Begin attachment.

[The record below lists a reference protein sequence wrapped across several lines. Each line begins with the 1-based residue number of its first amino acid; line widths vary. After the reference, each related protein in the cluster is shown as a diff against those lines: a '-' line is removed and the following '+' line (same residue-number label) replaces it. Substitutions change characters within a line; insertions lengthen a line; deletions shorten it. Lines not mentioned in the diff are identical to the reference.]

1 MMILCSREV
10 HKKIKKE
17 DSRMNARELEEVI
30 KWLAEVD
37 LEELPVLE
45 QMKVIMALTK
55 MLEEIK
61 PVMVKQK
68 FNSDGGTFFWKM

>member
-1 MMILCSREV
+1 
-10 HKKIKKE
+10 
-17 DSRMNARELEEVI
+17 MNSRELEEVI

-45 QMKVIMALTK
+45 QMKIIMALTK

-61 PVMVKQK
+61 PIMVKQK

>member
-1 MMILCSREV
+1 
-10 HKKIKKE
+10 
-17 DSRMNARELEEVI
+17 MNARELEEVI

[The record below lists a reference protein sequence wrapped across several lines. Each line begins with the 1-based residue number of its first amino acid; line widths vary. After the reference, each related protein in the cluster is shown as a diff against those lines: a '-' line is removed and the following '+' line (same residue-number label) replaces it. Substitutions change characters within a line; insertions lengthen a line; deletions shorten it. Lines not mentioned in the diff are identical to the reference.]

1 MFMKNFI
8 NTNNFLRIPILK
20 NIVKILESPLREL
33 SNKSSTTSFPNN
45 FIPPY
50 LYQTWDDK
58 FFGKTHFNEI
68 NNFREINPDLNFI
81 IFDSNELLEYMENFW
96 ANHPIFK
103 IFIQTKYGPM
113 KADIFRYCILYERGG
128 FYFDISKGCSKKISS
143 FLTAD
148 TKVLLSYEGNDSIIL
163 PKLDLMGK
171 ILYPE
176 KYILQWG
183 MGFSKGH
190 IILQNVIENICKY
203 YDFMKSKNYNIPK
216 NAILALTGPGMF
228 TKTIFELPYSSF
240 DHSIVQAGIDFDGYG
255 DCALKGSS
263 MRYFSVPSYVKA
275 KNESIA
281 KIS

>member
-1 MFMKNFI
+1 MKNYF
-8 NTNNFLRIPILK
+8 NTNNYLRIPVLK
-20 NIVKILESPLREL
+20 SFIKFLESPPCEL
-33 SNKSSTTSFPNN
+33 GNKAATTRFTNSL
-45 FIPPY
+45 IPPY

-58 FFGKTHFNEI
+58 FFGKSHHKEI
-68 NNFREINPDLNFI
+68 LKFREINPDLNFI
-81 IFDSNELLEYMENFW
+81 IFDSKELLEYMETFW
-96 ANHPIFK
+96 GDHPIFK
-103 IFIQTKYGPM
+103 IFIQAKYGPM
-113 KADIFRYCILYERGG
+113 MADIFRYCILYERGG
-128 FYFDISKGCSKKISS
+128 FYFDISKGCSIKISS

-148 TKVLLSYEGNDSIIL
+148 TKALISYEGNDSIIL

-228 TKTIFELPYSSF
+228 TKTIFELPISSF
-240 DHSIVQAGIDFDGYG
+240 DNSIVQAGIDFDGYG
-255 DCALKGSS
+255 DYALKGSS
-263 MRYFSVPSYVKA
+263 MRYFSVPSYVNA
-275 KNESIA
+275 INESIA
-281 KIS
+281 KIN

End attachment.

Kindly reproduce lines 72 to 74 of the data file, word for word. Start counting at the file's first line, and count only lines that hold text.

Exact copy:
+68 LKFREINPDLNFI
-81 IFDSNELLEYMENFW
+81 IFDSKELLEYMETFW